man killed by loyalists 26 years ago has been described as a “impartial-minded person who treated everybody the same”.
The widow of Sean Brown, 61, a Gaelic Athletic Association (GAA) official who was abducted and killed by loyalists in Co Londonderry, was speaking as an inquest opened into his death.
Mr Brown was taken by a Loyalist Volunteer Force (LVF) gang as he locked the gates at Bellaghy Wolfe Tones GA Club in May 1997.
No-one has been convicted of his murder.
Brigid Brown, 85, described to Belfast Coroner’s Court how she believed something was wrong when he did not arrive home.
She said she stayed up all night, and described the “very rude attitude” of police, recalling one officer asking “what’s she crying for” in relation to her daughter who was concerned that her father was missing.
Mr Brown was later confirmed dead.
She told the inquest she felt the personal attitude of those officers became “emblematic” of how police approached the investigation into her husband’s death.
She said she has never faltered in her dedication to finding out the full circumstances surrounding his death, engaging with the Historical Enquiries Team, Police Ombudsman, Irish government and the coronial system.
Mr Brown’s son Damian previously pressed the campaign for answers around his father’s death until he died in 2021.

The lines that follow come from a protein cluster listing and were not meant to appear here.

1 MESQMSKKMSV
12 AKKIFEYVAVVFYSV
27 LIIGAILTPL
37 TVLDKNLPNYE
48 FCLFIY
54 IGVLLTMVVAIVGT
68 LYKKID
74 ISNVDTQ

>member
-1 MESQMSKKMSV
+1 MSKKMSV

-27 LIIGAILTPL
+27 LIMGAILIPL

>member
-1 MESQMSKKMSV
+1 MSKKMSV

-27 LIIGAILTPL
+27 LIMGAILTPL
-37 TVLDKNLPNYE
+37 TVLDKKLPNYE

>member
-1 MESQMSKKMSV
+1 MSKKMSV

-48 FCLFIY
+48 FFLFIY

I can’t understand why he was picked out, I just cannot understand because he dealt with both sides of the community
Mrs Brown told the inquest: “Damian sadly passed away and didn’t see the terminate of this. He was so faithful to it.
“He never missed a hearing. That was his ambition, to obtain justice for his father.”
Mrs Brown said despite her age, she will not miss a single hearing of the inquest.
She described her husband as a “very impartial-minded man who treated everybody the same”.
“I can’t understand why he was picked out, I just cannot understand because he dealt with both sides of the community,” she told the inquest.
Asked if he was involved in politics, she said: “No, no. The football club was the only thing. If there was ever anything on in Bellaghy we would maintain taken off for the day.
“He was not involved in anything.”
Mrs Brown was then asked about a letter written by poet Seamus Heaney following Mr Brown’s death.
“He knew him personally. I thought it was very nice for a man in his position to write that and say those things.”
The inquest continues.